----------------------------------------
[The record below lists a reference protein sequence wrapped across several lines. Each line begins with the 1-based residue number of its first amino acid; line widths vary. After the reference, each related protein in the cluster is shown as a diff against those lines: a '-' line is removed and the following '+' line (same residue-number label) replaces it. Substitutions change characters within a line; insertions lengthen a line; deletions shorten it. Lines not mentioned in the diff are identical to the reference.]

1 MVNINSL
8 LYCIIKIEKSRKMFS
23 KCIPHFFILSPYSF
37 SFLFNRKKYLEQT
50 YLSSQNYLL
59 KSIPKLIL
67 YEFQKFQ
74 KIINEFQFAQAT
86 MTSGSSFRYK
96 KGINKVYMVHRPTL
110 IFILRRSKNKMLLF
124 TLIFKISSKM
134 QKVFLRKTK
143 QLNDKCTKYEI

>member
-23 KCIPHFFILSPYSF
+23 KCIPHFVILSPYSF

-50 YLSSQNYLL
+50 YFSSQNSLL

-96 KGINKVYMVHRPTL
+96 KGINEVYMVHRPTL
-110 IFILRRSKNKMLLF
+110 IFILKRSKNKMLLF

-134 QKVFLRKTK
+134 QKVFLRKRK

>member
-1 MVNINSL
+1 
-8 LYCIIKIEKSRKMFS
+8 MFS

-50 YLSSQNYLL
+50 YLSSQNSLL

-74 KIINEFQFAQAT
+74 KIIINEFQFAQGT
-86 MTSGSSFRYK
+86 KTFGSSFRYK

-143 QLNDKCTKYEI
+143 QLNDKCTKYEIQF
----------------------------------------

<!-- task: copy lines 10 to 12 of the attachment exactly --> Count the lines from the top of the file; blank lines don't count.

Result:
86 MTSGSSFRYK
96 KGINKVYMVHRPTL
110 IFILRRSKNKMLLF